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How to work with a creative prompt

Have you noticed how creative prompts seem to be popping around the internet ? I see them all around Pinterest, Instagram and Tumblr.

Chances are, if you’re like I was before beginning my creative journey, you don’t know what the hell you’re supposed to do with them.


What is a creative prompt?

It is an idea, a picture, a quote, a poem or a song that is meant to inspire you, a « coup de pouce » that is intended to help you start something personal.

If you don’t come from a creative background, you might be tempted to treat the prompt like a test, trying to figure out the right answer.

But there is no right or wrong answer with a creative prompt.

For example, two weeks ago, I published Order and Creativity, illustrated with a picture of my erasers neatly organised.

I would never have thought of such an article if I wasn’t responding to a creative prompt. In this case, the prompt translated into a blog article.

Answers can go in all directions. It really depends on who’s responding.

Check the prompt response page and you’ll see that everyone came up with a different proposition.


So, how to work with a creative prompt?

Best case scenario, the prompt sets your imagination on fire and inspiration is flowing like water out of the tab.

Rush to your work table and work these creative juices to your advantage.


Other case scenario, you feel like creating but the idea generating department of your brain is going MIA.


Don’t give up just yet. Try a methodic approach.


1/ make a list of everything that comes to your mind in relation with the prompt

2/ mind mapping works too

3/ sit back and spot your favorite association/ideas. Don’t second guess yourself, just go with the flow

4/ lightly sketch/ plot your ideas

Don’t go into details yet.

Play around with your ideas and figure out what gives the best result.

When you’ve settled for an idea that appeals the most to you, try to refine it a little bit, adding details.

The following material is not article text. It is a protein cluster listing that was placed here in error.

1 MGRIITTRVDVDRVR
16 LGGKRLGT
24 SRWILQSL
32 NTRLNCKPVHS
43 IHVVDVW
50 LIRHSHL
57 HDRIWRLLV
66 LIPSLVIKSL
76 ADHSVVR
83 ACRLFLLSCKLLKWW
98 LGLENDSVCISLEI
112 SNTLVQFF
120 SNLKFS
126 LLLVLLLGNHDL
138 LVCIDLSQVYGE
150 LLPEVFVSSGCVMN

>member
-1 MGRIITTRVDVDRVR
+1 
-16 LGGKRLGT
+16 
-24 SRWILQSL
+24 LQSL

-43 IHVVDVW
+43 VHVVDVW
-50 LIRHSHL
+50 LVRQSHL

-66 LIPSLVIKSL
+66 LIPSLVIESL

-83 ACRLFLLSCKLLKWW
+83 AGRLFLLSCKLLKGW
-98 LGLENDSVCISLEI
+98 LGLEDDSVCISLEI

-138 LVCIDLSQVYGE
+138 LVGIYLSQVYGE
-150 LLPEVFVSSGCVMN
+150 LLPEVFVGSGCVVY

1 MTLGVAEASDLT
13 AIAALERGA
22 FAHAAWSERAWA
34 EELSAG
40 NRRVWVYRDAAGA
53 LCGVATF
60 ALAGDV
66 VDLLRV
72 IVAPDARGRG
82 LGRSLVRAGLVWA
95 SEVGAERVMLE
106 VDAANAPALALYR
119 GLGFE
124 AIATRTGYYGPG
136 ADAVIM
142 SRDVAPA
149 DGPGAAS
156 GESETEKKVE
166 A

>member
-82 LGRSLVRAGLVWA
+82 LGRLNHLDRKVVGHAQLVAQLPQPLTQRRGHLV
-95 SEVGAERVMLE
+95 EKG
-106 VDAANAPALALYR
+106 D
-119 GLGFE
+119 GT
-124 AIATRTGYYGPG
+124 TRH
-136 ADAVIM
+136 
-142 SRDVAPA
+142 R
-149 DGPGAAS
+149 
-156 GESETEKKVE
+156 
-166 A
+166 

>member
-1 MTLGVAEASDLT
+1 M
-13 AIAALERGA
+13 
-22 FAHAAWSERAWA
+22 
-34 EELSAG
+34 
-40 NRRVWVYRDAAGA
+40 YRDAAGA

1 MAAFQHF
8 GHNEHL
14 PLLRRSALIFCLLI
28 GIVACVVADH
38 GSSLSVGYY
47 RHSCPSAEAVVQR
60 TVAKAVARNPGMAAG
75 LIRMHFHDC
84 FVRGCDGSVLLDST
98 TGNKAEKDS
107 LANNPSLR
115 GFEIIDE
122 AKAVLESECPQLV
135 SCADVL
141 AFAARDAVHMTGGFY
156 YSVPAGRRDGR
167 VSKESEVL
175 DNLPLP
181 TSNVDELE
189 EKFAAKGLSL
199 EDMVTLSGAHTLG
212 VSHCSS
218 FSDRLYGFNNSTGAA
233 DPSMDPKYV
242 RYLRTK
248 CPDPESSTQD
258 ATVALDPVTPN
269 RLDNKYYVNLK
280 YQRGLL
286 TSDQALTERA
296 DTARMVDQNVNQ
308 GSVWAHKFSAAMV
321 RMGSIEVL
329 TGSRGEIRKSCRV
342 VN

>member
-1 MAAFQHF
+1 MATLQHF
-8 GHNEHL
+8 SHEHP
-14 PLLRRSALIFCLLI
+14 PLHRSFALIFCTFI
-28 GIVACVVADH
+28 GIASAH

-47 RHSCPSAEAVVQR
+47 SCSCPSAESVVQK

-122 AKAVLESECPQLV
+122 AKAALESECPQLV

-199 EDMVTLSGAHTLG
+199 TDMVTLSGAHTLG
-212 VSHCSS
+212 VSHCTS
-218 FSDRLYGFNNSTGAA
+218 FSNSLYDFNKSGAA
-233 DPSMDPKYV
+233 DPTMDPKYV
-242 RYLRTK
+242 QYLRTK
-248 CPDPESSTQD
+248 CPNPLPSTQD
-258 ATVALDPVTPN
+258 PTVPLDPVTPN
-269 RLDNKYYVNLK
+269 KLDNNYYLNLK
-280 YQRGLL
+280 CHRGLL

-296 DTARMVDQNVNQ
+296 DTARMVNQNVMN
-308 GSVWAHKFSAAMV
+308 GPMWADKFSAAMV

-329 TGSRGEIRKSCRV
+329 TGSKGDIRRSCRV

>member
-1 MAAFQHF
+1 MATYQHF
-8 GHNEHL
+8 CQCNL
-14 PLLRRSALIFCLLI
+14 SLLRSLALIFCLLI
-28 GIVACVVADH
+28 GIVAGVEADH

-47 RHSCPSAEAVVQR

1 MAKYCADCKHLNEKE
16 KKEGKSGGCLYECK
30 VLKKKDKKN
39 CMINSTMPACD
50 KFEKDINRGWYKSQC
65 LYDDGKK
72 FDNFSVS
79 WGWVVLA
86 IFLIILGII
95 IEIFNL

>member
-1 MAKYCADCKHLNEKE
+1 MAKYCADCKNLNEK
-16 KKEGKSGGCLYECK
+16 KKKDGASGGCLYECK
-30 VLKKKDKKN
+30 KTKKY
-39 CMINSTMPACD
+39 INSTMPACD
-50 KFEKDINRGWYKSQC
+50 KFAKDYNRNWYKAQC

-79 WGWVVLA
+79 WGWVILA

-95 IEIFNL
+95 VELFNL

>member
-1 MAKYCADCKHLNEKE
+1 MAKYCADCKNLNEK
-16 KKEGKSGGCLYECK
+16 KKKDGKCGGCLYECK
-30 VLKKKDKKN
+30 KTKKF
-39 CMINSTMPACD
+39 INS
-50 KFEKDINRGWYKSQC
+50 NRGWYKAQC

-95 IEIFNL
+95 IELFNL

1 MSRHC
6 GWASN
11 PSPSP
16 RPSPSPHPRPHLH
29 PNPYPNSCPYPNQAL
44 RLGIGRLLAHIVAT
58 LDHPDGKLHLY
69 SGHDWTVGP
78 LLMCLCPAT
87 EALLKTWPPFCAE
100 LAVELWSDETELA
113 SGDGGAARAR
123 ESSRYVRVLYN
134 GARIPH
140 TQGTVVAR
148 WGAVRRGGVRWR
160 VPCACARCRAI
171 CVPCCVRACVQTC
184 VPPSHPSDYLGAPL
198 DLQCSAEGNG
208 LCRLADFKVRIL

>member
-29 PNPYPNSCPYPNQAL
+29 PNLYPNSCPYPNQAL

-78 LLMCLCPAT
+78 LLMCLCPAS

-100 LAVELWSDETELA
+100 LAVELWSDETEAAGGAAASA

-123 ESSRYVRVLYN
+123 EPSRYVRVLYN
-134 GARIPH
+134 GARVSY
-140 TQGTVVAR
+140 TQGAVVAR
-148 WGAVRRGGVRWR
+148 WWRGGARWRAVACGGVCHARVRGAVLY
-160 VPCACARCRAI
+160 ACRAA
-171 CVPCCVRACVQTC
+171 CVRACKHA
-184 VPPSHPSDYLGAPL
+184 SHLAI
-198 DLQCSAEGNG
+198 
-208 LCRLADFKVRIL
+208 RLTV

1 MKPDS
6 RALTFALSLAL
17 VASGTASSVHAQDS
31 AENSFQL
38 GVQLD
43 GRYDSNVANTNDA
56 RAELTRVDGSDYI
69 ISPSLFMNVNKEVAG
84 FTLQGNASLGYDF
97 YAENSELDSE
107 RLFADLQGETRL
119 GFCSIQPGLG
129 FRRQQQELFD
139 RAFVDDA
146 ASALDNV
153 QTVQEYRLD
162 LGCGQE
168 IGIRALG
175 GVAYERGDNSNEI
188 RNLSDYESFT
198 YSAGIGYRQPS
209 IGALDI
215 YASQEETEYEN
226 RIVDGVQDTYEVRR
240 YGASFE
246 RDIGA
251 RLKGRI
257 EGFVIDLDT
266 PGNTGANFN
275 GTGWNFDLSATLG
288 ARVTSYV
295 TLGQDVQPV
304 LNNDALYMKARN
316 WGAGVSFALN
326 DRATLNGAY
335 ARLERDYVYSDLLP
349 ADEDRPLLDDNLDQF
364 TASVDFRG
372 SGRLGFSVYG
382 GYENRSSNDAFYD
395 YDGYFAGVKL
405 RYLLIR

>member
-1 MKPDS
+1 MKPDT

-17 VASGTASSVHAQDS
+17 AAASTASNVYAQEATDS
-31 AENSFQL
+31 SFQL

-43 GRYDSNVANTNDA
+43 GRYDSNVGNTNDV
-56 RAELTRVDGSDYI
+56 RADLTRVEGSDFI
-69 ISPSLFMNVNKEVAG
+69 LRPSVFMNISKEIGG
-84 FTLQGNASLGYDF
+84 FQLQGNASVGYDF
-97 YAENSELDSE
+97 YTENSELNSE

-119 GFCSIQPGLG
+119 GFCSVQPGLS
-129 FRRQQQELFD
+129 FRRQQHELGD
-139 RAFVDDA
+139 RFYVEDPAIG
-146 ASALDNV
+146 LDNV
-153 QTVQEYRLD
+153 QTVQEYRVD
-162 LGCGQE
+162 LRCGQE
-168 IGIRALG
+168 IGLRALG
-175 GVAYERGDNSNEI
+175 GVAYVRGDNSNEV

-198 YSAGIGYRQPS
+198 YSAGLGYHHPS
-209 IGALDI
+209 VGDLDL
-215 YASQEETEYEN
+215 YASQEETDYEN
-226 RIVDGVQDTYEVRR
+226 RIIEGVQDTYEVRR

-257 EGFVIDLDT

5/ It’s time for research.

Feed your idea. Give it flesh and bones.


6/ Once your project looks good to you, go go go and only stop when you’re done.


Try not to put « perfection » pressure on your shoulders.

When working with a prompt, the process is more important than the result.

Breathe. Dive In. Enjoy.

TOP 4 : [How to ] Create a list (To do not included)

We all make lists almost everyday : to do lists, grocery list, people we need to call lists. They are tools, they rarely last for long. Since I’ve lanched the Great Book of list event a couple days again, based mainly on emotional and inspirational lists, I won’t deal with to do’s ins this article because they are so specific, they call for an entire category. Let’s talk about long lasting lists with a great value

They require attention and call for a different approach than the brain dump.

1/ Title, date, place
These elements help to give perspective to the information lists contain. they  and might motivate you to update it. A kid luggage checklist changes every 6 months, especially in the early years.
If the list is meant to appear on your blog, you might want to add a tag.

2/ A precise theme
The more precise it is, the greater value it gives to the list.

Let’s keep the luggage check list example. Luggage check lists vary depending on whose luggage it concerns and where  this person is heading to. A general luggage checklist won’t really have a great value if used by everybody in the household.
The same goes for emotional lists. For example,  classmates list; it just gives one type or information. »Favorite classmates list » provides more information.

3/ A minimum of 5 entries
It’s a personal point of view, there’s no golden rule saying you must write at least 5 items in a list but 5 is a good number to reach for.
First, because it will provide you a good amount of information, ready for you to use or reflect upon later. Second, because by the time you’ll hit your fifth item, more ideas are likely to pop up in your mind.

4/ With a personal spin
List prompts are everywhere. If they do not inspire you, maybe you can give the prompt a little twist that’ll ignite your creativity.

For example, let’s take a Favorite movies list. Too vague or maybe too long to write ? You can turn it into Favorite cross over movies (where all the MCU movies could find a spot 😉 ). Or maybe Favorite movies shot in New Zealand by someone else than Peter Jackson.

The list is yours, it’s more important to enjoy doing it than to stick to the letter of the prompt.